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Chestnut Colt, 1829 - 1852
By Muley - Mare by Election

Darley Arabian Sire line:
King Fergus Branch.
King Fergus Sire Line Quick Chart.

Family 2 - l

Muley His sire, Muley.

Margrave was the best colt of his year in England After two seasons at stud in England he was purchased by a U.S. bloodstock importer and sent to Virginia, part of a wave of English horses that supplanted native-bred stallions descended from eighteenth century imports. He was a useful, if not wildly popular, pre-Civil War stallion in America, noted for throwing speedy two and three mile horses, and through some of his daughters can be seen in the pedigrees of horses today.

His sire, Muley (1810), was out of the dual classic-winning mare, Eleanor, and by the great stayer and stallion, Orville. A big, 16.1 hand horse with a powerful appearance and good bone, Muley ran for just one year, age five, and won some handicap races at Newmarket over two miles. In the stud, Muley got winners from his first year onward, but it was the impressive seventeen wins of his big son Leviathan (1823) that caught the attention of Alexander Nowell, who was establishing his stud at his newly-built manor, Underley, near Kirby Lonsdale, on the Yorkshire border. Purchased by Nowell in 1827, and supported by Nowell's expenditures on high-class broodmares, Muley became an influential sire, getting three classic winners in his middle age, and many other good runners. Leviathan was the first Muley to go to America, and was such a hit from the moment his youngsters began to race, that more of his offspring and their near-relatives, including Margrave and Priam, were secured for American breeders. Muley's sons and daughters had an important influence on bloodstock breeding in England, France, Australasia and America.

Margrave (1829) was the first big winner that came from Underley, bred by Nowell's stud manager. He was out of an Election mare (the dam of Chatham and Principessa) bred at Hampton Court and purchased by Nowell in 1823. The Election mare's daughter by Comus, bred by Nowell, produced Dick (1833, by Muley), a winner of the Gold Cups at Newton and Knutsford, and a number of other races, and his sister Rachel (1934), a winner of the Shrewsbury Tankersville Stakes (2 miles) and other races. Margrave's dam's sire, Election, by the great four-miler Gohanna, was a winner of the Epsom Derby, and would also get a Derby winner, Gustavus, and two other classic winners before his relatively early death.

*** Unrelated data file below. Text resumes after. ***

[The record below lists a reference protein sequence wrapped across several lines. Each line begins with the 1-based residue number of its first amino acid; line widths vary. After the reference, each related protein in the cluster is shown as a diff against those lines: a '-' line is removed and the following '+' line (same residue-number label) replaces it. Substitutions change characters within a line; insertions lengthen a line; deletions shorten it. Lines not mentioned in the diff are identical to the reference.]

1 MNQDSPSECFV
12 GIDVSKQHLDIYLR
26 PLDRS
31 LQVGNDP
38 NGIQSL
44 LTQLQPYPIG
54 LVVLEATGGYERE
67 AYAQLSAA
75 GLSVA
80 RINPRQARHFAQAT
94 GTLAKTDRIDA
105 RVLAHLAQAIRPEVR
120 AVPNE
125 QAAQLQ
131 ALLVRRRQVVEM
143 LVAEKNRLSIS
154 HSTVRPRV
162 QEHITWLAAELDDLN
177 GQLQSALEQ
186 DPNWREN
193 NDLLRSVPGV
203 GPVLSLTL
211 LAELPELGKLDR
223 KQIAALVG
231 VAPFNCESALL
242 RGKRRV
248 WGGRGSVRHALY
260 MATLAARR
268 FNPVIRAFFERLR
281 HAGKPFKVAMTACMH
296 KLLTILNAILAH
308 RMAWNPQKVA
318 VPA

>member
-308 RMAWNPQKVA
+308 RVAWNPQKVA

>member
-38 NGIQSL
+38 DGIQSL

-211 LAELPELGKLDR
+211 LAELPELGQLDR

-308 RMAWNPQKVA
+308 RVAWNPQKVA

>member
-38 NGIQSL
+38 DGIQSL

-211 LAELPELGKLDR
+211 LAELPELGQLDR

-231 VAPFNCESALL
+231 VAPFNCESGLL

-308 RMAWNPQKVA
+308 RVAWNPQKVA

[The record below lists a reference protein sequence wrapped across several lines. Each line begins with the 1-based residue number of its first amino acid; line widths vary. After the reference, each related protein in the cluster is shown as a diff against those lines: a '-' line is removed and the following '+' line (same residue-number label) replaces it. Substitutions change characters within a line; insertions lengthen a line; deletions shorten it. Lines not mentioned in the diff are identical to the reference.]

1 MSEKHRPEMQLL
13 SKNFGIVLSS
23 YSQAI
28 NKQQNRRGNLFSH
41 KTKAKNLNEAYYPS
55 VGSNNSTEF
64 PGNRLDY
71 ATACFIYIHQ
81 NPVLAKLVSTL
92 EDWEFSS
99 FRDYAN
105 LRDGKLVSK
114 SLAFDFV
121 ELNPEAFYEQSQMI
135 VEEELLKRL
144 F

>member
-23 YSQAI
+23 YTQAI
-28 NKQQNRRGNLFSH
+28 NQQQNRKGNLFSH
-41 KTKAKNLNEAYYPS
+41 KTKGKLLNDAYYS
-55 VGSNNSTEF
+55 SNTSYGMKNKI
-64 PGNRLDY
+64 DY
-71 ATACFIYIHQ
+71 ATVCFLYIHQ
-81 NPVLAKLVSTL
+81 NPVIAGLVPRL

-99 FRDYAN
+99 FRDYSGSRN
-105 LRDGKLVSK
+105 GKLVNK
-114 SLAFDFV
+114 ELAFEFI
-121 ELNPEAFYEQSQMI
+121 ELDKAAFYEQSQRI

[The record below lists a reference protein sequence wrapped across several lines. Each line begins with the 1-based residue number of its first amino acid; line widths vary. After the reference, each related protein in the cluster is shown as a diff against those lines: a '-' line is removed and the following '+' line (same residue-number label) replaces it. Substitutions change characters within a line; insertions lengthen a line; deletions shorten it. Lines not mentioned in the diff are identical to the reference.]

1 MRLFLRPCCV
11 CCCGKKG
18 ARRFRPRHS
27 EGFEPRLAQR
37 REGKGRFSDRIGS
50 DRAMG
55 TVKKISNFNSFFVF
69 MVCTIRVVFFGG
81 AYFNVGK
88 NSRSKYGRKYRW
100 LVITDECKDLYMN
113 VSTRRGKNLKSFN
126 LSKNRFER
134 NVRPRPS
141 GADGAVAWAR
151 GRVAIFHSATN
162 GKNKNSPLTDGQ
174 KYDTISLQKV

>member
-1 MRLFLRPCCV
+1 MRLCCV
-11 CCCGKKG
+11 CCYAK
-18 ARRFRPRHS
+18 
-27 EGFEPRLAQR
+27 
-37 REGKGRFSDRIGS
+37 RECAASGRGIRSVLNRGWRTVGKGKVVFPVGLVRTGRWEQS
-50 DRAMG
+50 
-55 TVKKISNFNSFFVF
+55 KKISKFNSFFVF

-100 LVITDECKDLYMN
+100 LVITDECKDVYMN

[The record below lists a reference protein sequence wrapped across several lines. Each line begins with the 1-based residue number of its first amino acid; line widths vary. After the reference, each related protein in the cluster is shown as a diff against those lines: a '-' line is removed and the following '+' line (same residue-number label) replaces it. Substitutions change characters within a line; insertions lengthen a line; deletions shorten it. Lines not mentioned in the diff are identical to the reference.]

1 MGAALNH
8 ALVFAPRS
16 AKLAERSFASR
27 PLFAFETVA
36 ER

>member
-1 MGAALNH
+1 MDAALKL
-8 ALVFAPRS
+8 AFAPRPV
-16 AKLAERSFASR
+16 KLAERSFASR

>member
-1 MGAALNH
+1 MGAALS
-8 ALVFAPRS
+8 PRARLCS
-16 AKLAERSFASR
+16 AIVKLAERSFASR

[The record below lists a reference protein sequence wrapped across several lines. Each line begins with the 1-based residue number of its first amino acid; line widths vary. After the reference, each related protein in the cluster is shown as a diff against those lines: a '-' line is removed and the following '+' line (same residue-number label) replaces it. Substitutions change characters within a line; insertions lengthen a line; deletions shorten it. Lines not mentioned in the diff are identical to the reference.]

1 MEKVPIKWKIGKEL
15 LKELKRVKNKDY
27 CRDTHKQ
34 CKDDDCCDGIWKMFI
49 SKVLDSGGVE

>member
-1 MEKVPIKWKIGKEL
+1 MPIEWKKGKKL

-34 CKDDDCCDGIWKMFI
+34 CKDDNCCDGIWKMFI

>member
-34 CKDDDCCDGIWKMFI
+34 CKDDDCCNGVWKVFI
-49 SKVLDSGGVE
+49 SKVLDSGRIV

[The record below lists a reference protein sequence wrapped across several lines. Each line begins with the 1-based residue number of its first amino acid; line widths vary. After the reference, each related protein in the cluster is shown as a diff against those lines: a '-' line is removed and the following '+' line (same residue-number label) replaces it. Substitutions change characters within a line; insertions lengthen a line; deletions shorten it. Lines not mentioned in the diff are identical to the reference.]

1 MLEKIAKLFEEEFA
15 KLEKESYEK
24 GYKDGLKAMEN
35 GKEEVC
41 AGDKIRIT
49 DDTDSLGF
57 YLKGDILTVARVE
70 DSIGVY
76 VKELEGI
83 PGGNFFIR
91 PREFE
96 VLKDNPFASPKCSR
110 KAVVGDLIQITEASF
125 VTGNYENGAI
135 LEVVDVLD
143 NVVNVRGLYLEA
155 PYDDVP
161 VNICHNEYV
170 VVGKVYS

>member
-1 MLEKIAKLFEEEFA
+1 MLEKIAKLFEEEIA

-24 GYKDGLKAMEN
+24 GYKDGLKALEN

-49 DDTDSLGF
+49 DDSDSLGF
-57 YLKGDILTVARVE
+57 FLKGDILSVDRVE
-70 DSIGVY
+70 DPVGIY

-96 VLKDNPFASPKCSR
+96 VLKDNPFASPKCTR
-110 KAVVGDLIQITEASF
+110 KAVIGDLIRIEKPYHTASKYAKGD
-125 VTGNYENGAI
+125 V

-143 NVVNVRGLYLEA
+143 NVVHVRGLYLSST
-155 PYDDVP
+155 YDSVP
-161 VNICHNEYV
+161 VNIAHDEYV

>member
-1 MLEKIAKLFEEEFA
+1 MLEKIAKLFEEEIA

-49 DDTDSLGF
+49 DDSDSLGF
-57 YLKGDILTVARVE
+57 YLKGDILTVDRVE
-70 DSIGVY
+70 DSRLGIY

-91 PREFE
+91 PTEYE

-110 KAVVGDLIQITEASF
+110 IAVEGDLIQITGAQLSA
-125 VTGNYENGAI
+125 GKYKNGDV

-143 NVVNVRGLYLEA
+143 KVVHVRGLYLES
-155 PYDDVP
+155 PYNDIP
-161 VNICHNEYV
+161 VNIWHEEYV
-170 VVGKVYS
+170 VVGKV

Margrave was a big, plain --"ugly looking" was a term used -- dark chestnut colt with lop ears and an unattractive head, but ran with a "fine sweeping action." He was purchased as a yearling at the Doncaster sales by Samuel Wreford of Gratton, in Devonshire. Wreford, who had made money in the tanning business, kept a pack of harriers and had a small stud of seven or eight inexpensive mares he sent to good stallions, breeding such horses as Wintonian, Wisdom, Tyrant and Wit's End. He also purchased inexpensive yearlings, and engaged his youngsters in the more important races. Wreford sent Margrave to trainer John Day at Danebury.

Margrave on the Turf

As a juvenile Margrave won two races, taking a walk-over in one, and placing second once in four starts;. He won the sweepstakes (3/4 mile) for two-year-olds at Stockbridge, and at Winchester took a walk-over. At Newmarket in October, with a bad start and then some knocking about, he was second to Emiliana in the Clearwell Stakes, beaten in an exciting two-horse finish by half a length, with thirteen other good youngsters in the field. A week later he won the Criterion at Newmarket Houghton, beating Archibald (winner of the Two Thousand Guineas the next year), and six others in the field, distancing the lot by three-quarers of a mile.